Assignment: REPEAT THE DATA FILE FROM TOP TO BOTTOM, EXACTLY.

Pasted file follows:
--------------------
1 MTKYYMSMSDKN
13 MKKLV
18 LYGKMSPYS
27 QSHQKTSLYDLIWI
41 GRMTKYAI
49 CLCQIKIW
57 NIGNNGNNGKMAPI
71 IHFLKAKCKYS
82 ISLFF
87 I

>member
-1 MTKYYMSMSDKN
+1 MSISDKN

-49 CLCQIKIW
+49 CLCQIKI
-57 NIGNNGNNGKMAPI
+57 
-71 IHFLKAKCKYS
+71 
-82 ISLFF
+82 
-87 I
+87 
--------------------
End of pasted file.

1 MTKYYMSMSDKN
13 MKKLV
18 LYGKMSPYS
27 QSHQKTSLYDLIWI
41 GRMTKYAI
49 CLCQIKIW
57 NIGNNGNNGKMAPI
71 IHFLKAKCKYS
82 ISLFF
87 I

>member
-1 MTKYYMSMSDKN
+1 MSISDKN

-49 CLCQIKIW
+49 CLCQIKI
-57 NIGNNGNNGKMAPI
+57 
-71 IHFLKAKCKYS
+71 
-82 ISLFF
+82 
-87 I
+87 